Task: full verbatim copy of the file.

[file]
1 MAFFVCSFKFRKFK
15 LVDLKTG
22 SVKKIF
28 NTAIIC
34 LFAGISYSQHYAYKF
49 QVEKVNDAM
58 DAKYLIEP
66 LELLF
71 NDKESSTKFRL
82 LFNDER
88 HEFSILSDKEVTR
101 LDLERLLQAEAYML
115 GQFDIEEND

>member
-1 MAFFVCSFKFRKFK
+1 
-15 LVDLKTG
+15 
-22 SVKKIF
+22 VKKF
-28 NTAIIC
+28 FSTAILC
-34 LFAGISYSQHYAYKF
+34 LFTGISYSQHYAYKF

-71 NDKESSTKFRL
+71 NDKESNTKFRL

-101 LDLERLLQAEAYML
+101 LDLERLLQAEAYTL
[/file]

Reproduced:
1 MAFFVCSFKFRKFK
15 LVDLKTG
22 SVKKIF
28 NTAIIC
34 LFAGISYSQHYAYKF
49 QVEKVNDAM
58 DAKYLIEP
66 LELLF
71 NDKESSTKFRL
82 LFNDER
88 HEFSILSDKEVTR
101 LDLERLLQAEAYML
115 GQFDIEEND

>member
-1 MAFFVCSFKFRKFK
+1 
-15 LVDLKTG
+15 
-22 SVKKIF
+22 VKKF
-28 NTAIIC
+28 FSTAILC
-34 LFAGISYSQHYAYKF
+34 LFTGISYSQHYAYKF

-71 NDKESSTKFRL
+71 NDKESNTKFRL

-101 LDLERLLQAEAYML
+101 LDLERLLQAEAYTL